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Let's assume a standard regression model: $$y=\beta x+u$$ We'd like to test if an variable $x_j$ is relevant in the respect of the model.

t-statistics: $$t=\frac{\hat{\beta_j}-b}{SE(\hat{\beta_j})}$$

Most of the time, we assume the following two-tailed hypothesis: $$H_0: \beta_j=b, \ H_1: \beta_j \neq b$$

My question is, why don't we use more often the one-tailed hypothesis to test the significance of a variable $x_j$? When I read papers and write assignments I hardly ever come across one-tailed t-tests in the respect to regression models. Why?

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We'd like to test if an variable $x_j$ is relevant in the respect of the model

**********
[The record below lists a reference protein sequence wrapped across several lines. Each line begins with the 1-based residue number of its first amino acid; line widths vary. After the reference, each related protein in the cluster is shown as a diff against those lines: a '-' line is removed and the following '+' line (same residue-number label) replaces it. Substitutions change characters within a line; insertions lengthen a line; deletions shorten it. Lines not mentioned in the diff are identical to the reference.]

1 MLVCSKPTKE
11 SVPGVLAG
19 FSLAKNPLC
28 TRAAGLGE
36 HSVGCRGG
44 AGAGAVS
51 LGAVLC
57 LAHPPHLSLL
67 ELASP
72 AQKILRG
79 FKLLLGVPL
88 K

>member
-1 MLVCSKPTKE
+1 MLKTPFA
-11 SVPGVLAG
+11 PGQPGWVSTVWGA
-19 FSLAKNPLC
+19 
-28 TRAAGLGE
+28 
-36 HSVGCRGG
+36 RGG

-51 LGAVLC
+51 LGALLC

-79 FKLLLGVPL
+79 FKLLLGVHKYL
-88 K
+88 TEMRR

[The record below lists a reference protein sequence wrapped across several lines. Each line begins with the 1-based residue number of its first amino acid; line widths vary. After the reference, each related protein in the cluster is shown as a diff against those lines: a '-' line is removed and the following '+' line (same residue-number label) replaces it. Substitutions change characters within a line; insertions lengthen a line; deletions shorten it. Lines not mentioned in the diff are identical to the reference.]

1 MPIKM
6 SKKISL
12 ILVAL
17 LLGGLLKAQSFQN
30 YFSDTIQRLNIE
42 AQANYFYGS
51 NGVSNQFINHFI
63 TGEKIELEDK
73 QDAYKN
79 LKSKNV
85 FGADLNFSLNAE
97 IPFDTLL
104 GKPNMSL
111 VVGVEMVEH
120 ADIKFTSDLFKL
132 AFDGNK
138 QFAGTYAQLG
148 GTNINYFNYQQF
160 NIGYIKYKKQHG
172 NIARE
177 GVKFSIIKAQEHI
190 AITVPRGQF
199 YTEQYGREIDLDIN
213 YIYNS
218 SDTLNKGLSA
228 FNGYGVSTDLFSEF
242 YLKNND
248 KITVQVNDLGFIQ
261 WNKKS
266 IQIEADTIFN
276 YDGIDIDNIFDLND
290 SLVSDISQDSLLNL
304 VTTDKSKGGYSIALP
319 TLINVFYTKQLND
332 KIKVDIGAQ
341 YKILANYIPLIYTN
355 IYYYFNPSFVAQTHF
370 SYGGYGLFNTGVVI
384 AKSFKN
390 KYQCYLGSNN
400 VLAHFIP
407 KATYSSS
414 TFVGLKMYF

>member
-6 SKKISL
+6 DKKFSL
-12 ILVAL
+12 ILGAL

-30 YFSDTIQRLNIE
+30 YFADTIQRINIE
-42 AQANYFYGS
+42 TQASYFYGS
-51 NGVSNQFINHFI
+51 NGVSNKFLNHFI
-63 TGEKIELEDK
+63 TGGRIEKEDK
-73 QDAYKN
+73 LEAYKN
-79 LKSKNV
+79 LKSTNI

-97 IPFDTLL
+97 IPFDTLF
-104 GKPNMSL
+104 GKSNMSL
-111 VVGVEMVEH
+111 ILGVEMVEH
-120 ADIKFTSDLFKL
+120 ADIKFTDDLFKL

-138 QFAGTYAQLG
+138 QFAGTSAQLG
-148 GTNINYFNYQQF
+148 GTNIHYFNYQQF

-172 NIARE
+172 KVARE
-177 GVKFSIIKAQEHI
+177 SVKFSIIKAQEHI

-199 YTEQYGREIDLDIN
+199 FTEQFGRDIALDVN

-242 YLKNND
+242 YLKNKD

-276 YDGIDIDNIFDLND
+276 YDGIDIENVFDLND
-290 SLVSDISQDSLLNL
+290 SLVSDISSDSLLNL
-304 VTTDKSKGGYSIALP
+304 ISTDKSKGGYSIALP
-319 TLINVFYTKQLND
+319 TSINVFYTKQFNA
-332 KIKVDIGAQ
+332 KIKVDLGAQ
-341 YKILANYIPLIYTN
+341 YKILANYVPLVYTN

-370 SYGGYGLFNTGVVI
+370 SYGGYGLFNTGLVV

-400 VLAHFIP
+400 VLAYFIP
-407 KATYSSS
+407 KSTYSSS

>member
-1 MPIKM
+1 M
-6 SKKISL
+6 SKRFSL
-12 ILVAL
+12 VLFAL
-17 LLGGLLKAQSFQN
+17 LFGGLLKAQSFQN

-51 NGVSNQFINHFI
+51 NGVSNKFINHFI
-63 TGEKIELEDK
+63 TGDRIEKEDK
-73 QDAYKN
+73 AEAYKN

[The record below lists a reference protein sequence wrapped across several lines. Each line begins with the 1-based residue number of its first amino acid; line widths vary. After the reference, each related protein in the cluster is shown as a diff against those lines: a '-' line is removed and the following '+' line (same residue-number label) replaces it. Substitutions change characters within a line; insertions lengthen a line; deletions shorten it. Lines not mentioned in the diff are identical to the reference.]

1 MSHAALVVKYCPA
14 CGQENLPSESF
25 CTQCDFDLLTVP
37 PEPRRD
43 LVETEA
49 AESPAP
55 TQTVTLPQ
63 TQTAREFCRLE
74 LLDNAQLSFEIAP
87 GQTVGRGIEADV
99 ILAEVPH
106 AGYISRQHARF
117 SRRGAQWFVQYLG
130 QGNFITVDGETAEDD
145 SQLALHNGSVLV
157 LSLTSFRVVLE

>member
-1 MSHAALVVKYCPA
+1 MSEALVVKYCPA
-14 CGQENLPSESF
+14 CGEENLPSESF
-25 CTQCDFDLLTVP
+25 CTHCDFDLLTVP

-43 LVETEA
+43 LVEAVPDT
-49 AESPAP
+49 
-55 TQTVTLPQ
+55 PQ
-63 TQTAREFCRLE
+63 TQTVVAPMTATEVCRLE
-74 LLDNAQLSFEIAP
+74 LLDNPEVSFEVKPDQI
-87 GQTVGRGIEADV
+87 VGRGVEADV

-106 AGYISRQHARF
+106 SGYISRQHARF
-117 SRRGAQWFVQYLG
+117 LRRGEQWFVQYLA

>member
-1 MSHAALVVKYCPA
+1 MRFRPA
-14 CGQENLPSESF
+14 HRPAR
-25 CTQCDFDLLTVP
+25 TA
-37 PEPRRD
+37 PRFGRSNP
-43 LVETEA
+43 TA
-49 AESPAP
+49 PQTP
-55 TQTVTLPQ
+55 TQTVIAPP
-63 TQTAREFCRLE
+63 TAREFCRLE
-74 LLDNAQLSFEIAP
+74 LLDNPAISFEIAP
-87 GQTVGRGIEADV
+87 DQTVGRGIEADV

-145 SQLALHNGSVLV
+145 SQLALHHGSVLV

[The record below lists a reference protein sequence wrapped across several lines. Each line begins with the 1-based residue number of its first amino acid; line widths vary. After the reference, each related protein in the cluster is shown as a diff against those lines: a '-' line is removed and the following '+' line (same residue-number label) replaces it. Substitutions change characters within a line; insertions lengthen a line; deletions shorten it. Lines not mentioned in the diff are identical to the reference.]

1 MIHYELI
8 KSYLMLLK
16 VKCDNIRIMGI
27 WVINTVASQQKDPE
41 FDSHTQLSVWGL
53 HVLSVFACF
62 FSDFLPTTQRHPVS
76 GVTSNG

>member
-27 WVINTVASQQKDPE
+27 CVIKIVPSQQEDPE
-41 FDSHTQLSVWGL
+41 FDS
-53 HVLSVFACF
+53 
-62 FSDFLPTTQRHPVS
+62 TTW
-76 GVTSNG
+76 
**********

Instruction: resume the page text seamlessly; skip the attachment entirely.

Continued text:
means that we want to test its "statistical significance", so the null hypothesis is $$\text{H}_0 : \beta = 0$$

(by the way, historically, that's why it is called the "null" hypothesis: a hypothesis of "null"-zero- effect).

The $t$-statistic for this test is

$$t=\frac{\hat{\beta_j}}{SE(\hat{\beta_j})}$$

Using a two-tailed test does not constrain us as regards the sign of the coefficient (the direction of the effect, if it exists). It may be positive or negative. If it is positive, the null if it is rejected, will be because the $t$-statistic takes a large positive value. But if the effect is negative, then the $t$-statistic will take a high negative value. So we want to test against either case, and this is why we use a "two-tailed" test.

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  • $\begingroup$ @ÜbelYildmar You're welcome. $\endgroup$ – Alecos Papadopoulos Jan 18 '16 at 13:22

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